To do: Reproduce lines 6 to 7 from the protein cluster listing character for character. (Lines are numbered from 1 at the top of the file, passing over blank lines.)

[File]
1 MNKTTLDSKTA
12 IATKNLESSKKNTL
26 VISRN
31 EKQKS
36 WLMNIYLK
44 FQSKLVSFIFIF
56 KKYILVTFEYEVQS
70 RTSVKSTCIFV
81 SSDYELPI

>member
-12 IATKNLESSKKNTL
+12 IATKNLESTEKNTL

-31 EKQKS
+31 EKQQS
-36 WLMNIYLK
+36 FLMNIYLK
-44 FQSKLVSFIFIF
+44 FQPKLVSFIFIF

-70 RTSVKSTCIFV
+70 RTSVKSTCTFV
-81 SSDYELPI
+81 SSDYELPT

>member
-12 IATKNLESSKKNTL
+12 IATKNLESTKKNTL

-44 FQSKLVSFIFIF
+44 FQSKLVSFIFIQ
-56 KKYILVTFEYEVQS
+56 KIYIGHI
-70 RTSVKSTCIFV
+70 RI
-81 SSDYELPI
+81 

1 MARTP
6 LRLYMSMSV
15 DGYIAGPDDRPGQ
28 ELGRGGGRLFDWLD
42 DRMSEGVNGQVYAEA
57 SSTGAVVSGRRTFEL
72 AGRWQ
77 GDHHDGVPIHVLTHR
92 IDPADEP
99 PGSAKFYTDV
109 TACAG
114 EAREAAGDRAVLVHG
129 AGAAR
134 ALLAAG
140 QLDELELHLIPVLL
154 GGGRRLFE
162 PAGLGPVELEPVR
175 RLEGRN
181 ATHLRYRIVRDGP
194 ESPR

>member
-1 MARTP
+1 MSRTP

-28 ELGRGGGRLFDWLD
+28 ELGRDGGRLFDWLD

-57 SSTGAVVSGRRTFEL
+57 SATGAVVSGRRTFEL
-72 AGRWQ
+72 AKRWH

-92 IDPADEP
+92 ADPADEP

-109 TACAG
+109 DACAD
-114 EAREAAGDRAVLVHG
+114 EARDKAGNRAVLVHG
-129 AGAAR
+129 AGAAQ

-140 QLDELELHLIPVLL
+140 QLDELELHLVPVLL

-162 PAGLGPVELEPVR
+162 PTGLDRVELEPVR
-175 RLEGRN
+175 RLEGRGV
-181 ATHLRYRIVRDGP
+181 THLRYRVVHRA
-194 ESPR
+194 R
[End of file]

44 FQSKLVSFIFIF
56 KKYILVTFEYEVQS